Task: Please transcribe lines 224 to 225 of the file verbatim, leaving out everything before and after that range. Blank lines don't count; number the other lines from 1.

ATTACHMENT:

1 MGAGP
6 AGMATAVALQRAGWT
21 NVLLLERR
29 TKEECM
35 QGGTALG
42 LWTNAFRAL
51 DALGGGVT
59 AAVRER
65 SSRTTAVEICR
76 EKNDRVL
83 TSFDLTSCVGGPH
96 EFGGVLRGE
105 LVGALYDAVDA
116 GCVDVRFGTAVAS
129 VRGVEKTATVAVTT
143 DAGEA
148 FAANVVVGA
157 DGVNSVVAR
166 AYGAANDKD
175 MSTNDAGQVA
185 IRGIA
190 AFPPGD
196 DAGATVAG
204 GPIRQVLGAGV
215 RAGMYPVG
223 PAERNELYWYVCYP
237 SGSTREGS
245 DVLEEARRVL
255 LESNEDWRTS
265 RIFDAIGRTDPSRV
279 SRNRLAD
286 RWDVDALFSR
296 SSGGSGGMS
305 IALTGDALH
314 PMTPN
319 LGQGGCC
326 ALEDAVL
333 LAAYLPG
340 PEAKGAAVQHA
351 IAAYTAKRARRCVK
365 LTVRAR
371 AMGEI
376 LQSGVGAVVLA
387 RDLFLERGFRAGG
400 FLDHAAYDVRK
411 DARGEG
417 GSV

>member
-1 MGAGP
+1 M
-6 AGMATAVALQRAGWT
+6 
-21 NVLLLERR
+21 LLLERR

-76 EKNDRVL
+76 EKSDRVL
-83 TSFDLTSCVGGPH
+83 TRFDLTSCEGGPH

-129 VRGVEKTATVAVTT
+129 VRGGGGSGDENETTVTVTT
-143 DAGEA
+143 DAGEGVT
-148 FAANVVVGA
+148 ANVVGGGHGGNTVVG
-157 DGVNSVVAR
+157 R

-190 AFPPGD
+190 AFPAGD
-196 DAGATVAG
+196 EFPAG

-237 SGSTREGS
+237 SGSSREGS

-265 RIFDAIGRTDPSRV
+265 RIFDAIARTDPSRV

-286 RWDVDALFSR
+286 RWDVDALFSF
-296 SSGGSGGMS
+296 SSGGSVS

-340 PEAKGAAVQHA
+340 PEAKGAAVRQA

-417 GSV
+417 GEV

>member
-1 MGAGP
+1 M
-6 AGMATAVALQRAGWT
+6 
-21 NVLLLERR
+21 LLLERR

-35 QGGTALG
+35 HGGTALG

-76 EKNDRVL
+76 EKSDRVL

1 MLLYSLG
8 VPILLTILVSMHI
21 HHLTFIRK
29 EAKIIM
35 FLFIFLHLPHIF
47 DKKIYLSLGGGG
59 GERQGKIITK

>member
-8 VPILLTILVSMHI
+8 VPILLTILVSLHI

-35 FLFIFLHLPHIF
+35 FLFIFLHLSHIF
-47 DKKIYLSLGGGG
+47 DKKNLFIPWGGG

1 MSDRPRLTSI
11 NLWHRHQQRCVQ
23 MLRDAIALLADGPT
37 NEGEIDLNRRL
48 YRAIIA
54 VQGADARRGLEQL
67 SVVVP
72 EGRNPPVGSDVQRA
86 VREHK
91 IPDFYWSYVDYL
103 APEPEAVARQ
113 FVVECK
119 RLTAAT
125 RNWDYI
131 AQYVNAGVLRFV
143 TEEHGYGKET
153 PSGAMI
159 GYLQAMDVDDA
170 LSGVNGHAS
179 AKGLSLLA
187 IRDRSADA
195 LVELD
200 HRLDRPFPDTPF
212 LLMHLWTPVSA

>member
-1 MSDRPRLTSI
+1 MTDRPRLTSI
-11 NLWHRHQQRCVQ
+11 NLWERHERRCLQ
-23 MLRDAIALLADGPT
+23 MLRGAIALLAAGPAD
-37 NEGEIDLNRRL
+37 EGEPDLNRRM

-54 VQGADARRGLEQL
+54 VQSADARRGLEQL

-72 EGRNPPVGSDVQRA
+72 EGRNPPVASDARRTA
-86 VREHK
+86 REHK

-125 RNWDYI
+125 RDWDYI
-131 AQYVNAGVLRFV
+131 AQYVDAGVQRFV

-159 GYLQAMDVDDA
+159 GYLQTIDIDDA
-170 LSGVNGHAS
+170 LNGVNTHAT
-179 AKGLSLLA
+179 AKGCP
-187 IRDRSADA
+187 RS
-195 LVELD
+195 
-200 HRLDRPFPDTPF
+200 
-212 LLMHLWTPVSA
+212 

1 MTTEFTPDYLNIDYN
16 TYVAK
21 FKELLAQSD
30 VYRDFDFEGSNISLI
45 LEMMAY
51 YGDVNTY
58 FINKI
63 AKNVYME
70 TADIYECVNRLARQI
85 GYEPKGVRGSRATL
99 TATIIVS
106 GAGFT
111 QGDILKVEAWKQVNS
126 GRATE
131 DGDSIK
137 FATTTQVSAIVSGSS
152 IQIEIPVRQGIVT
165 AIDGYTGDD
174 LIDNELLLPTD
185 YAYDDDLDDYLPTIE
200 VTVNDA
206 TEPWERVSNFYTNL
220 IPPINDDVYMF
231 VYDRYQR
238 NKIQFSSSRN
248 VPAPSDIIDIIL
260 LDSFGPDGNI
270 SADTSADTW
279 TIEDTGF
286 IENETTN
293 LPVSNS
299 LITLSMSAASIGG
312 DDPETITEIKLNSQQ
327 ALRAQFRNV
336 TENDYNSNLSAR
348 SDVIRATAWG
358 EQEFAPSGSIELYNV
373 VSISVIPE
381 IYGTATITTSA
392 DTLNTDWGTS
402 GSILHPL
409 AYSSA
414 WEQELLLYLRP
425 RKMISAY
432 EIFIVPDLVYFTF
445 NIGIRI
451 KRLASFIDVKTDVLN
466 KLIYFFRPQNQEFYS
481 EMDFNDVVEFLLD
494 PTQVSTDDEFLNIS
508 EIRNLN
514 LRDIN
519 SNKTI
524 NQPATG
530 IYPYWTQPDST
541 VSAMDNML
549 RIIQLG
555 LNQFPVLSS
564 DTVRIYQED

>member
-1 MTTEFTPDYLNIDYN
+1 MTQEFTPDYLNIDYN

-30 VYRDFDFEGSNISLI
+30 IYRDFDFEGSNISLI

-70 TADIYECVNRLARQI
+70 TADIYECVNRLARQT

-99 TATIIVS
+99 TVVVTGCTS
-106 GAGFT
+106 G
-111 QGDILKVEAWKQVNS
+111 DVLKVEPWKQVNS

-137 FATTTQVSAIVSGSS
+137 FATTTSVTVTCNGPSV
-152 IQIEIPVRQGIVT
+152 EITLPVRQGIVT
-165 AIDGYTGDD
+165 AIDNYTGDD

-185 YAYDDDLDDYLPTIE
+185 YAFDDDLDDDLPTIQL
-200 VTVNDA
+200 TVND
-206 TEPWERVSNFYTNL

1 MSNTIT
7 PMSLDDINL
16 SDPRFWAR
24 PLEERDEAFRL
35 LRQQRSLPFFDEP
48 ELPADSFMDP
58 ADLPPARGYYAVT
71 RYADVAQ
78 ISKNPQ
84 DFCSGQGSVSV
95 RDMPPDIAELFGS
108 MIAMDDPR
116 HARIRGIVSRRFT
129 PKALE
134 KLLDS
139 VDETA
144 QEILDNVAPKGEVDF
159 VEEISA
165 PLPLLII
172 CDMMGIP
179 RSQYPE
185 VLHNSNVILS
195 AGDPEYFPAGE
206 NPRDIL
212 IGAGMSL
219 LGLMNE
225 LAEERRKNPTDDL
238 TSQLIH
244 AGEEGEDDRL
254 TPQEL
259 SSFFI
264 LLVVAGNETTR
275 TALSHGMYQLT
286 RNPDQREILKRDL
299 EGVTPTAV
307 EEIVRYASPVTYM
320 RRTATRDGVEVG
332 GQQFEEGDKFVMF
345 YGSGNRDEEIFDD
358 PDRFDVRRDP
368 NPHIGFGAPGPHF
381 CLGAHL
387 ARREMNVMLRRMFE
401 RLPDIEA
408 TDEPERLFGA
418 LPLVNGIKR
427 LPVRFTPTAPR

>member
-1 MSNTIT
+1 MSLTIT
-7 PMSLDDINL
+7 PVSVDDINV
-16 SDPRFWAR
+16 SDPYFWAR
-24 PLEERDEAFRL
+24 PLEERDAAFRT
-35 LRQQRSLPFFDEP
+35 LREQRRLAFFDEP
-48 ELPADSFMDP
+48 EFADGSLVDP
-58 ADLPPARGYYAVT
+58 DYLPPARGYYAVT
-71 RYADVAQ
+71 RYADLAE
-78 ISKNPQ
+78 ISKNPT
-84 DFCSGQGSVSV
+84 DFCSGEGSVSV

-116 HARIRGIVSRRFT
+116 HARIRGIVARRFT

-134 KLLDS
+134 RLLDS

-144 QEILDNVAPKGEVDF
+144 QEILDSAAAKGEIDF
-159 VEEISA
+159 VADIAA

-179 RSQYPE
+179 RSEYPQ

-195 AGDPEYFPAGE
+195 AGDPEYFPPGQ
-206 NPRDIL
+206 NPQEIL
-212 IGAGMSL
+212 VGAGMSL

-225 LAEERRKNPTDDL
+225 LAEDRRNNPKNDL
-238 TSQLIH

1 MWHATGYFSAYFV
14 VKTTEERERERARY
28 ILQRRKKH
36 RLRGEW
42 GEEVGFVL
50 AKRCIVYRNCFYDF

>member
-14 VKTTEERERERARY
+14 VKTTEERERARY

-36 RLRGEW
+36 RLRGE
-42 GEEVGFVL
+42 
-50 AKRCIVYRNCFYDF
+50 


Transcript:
>member
-1 MTTEFTPDYLNIDYN